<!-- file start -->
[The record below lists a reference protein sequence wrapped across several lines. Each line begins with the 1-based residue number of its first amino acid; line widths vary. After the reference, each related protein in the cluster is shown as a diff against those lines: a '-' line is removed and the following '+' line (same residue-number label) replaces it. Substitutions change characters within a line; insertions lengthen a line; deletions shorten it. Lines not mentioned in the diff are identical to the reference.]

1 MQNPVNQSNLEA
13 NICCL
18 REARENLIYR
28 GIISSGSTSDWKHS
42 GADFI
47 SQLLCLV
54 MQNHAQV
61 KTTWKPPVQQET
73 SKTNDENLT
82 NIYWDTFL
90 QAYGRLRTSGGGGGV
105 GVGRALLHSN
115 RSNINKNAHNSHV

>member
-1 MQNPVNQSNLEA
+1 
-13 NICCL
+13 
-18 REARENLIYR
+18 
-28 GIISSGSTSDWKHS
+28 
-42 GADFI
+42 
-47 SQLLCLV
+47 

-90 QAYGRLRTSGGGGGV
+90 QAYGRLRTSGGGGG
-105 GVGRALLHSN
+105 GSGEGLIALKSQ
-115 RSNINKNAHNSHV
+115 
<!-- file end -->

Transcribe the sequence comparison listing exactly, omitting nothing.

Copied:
[The record below lists a reference protein sequence wrapped across several lines. Each line begins with the 1-based residue number of its first amino acid; line widths vary. After the reference, each related protein in the cluster is shown as a diff against those lines: a '-' line is removed and the following '+' line (same residue-number label) replaces it. Substitutions change characters within a line; insertions lengthen a line; deletions shorten it. Lines not mentioned in the diff are identical to the reference.]

1 MQNPVNQSNLEA
13 NICCL
18 REARENLIYR
28 GIISSGSTSDWKHS
42 GADFI
47 SQLLCLV
54 MQNHAQV
61 KTTWKPPVQQET
73 SKTNDENLT
82 NIYWDTFL
90 QAYGRLRTSGGGGGV
105 GVGRALLHSN
115 RSNINKNAHNSHV

>member
-1 MQNPVNQSNLEA
+1 
-13 NICCL
+13 
-18 REARENLIYR
+18 
-28 GIISSGSTSDWKHS
+28 
-42 GADFI
+42 
-47 SQLLCLV
+47 

-90 QAYGRLRTSGGGGGV
+90 QAYGRLRTSGGGGG
-105 GVGRALLHSN
+105 GSGEGLIALKSQ
-115 RSNINKNAHNSHV
+115 